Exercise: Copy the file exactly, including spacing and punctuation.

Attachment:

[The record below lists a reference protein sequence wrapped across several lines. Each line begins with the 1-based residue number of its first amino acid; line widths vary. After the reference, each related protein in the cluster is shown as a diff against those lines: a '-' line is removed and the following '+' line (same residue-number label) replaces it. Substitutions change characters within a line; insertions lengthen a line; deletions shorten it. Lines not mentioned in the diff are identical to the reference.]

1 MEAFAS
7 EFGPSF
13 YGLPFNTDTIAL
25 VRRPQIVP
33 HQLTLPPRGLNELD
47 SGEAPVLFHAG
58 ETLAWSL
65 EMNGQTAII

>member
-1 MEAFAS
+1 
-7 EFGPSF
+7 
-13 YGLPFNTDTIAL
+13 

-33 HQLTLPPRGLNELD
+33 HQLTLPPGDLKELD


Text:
[The record below lists a reference protein sequence wrapped across several lines. Each line begins with the 1-based residue number of its first amino acid; line widths vary. After the reference, each related protein in the cluster is shown as a diff against those lines: a '-' line is removed and the following '+' line (same residue-number label) replaces it. Substitutions change characters within a line; insertions lengthen a line; deletions shorten it. Lines not mentioned in the diff are identical to the reference.]

1 MEAFAS
7 EFGPSF
13 YGLPFNTDTIAL
25 VRRPQIVP
33 HQLTLPPRGLNELD
47 SGEAPVLFHAG
58 ETLAWSL
65 EMNGQTAII

>member
-1 MEAFAS
+1 
-7 EFGPSF
+7 
-13 YGLPFNTDTIAL
+13 

-33 HQLTLPPRGLNELD
+33 HQLTLPPGDLKELD